can subject ourselves to this fate; by wishing upon ourselves a malady, we
can cause our bodies to produce this illness. Man has the ability to create
his own reality. The downfall created by Bnei Yisroel's statement was their
comparing themselves to the people of Sodom. This reflected their perception
of themselves, Thus allowing the prophet to identify them in such a manner.
Guilt By Perception
"I commanded your judges..." (1:16)
Continuing his account of the forty years that Bnei Yisroel sojourned in the
desert, Moshe recalls the creation of the legislature at the behest of his
father-in-law Yisro. The verse states that Moshe instructed the Judges
"Shamo'u bein acheichem ushfatetem tsedek" - "Listen between your brethren
and judge righteously." Why does the verse not state "listen to your
brethren" instead of "between your brethren"? Why is it necessary to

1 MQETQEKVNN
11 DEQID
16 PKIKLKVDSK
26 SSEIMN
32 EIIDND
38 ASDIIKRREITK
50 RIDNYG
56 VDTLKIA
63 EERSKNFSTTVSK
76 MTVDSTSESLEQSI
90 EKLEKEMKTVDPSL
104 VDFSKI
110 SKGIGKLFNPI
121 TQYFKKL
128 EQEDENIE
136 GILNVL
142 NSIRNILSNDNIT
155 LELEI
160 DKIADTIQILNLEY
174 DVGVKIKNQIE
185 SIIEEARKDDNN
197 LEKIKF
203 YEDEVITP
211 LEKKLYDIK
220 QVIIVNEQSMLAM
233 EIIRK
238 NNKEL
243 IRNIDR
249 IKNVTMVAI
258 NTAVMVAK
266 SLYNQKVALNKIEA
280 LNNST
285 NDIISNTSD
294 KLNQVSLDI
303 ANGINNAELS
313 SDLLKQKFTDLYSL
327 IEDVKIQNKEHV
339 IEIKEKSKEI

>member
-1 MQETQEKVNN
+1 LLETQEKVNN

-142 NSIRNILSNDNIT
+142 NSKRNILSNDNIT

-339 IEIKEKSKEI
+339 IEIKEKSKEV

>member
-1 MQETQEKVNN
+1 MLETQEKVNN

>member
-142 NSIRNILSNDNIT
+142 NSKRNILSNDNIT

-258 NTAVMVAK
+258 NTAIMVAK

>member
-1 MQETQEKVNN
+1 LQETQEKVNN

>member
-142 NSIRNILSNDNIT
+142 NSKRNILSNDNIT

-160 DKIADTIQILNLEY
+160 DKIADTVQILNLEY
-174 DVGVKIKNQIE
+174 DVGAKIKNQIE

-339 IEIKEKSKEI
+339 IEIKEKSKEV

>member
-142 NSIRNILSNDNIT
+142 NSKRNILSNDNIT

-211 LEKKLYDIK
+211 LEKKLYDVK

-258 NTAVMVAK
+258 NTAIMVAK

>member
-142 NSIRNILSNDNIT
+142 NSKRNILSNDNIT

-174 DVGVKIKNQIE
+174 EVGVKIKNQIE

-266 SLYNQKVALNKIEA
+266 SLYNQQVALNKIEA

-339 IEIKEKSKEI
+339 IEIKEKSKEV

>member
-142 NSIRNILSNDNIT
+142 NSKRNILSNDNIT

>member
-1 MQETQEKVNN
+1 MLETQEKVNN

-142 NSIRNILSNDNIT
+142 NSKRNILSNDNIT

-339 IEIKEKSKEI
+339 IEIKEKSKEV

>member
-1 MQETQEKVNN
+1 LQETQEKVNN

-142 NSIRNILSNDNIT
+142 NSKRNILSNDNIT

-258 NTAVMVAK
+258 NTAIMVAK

instruct the judges to listen to the litigants? Is it not obvious that a
judge must listen to the litigants prior to ruling? Why is it necessary for
Moshe to make the statement "judge righteously"?
Citing the Sifri, Rashi relates that the requirement of a judge to be
deliberate prior to ruling was included in Moshe's instruction. Even if
similar cases have passed before the court, they should not render judgement
hastily. This interpretation is the source for the first Mishna in Pirkei
Avos, "havu mesunim badin" - "be deliberate in judgment." Apparently, the
message is that each situation has nuances which may affect the outcome and
should therefore be analyzed with care. Although this directive applies to
criminal cases as well, it is written in the context of civil cases, "bein
acheichem" - "between your brethren", where mistakes are reversible and do
not endanger life. Why does the Torah specifically use the example of where
there are two litigants to give the message of "havu mesunim badin"? Why
does the Torah not include this requirement in the directive for doctors to
heal, where a lack of deliberation could result in the loss of life?
Requiring caution prior to making decisions is a self-evident truth, yet
this self-evident truth is given such priority that it is included in the
oral transmission of the first generation of the Anshei Keneses